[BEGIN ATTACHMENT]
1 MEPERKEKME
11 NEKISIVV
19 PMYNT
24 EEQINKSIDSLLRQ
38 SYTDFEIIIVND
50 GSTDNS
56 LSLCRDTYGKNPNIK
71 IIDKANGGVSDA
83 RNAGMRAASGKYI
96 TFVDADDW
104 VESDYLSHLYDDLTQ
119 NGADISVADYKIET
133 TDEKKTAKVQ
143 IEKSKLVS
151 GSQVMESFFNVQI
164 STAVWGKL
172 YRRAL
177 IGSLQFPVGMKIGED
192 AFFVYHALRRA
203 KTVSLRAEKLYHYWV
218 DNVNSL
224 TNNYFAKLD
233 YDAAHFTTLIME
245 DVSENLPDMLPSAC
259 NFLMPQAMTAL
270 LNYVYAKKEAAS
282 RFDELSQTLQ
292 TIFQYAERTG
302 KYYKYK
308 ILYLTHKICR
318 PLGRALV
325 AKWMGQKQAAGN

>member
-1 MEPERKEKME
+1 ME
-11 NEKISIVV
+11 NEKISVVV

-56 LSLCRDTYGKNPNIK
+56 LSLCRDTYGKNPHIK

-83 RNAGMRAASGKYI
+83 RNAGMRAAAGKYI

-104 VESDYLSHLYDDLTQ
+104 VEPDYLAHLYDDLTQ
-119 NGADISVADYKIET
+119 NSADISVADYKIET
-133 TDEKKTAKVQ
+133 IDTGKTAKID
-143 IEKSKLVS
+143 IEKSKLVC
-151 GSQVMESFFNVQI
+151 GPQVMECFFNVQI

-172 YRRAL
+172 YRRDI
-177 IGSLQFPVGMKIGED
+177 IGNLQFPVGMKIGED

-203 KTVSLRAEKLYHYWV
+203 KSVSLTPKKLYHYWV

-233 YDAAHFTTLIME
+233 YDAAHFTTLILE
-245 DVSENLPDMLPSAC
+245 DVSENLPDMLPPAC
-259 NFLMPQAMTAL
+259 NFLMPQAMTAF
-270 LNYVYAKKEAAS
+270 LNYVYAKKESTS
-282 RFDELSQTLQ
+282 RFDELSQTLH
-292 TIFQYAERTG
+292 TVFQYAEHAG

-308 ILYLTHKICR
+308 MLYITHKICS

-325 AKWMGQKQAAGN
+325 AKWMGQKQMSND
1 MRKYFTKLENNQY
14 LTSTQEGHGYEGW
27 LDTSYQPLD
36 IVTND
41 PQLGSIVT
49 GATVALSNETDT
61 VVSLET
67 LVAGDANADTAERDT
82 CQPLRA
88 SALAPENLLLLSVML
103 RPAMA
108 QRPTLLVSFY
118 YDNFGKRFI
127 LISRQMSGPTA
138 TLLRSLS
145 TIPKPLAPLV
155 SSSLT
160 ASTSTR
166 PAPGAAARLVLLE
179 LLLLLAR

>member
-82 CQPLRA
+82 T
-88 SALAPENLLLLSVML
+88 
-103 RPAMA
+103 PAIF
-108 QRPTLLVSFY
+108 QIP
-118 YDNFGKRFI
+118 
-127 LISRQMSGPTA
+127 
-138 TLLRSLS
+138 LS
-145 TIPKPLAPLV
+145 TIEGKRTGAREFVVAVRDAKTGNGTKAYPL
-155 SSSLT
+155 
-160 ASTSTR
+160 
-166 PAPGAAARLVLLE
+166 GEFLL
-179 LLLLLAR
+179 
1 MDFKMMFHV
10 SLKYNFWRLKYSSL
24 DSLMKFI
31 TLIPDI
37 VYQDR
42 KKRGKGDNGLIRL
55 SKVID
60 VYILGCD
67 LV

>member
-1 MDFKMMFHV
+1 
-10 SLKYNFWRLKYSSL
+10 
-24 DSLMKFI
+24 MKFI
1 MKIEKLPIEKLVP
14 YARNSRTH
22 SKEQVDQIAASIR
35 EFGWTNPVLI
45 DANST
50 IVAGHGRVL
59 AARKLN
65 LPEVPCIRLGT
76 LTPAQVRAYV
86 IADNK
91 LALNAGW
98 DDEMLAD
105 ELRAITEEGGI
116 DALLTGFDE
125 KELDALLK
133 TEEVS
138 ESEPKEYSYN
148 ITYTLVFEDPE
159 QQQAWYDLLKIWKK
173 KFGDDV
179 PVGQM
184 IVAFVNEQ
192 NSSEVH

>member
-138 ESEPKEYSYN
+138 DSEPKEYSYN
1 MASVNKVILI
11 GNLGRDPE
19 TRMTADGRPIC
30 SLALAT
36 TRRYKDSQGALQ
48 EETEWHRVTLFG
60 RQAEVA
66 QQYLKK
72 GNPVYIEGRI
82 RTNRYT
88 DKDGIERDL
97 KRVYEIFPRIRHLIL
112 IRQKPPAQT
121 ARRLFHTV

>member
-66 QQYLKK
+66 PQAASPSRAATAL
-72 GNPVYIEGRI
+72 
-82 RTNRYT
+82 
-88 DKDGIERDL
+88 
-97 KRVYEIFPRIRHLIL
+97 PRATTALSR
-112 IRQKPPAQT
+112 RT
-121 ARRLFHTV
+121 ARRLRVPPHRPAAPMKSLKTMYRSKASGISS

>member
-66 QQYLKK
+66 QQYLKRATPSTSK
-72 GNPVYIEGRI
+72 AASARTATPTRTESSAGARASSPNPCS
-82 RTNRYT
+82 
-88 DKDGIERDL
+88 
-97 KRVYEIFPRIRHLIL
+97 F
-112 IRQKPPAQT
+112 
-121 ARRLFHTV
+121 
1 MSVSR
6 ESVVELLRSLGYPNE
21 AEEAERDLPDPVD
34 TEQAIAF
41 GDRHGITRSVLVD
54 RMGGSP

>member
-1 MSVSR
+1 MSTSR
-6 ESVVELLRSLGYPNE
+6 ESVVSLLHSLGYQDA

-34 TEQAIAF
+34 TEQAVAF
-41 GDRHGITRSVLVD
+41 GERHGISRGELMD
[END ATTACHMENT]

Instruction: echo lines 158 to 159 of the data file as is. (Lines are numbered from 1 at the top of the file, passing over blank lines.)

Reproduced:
>member
-138 ESEPKEYSYN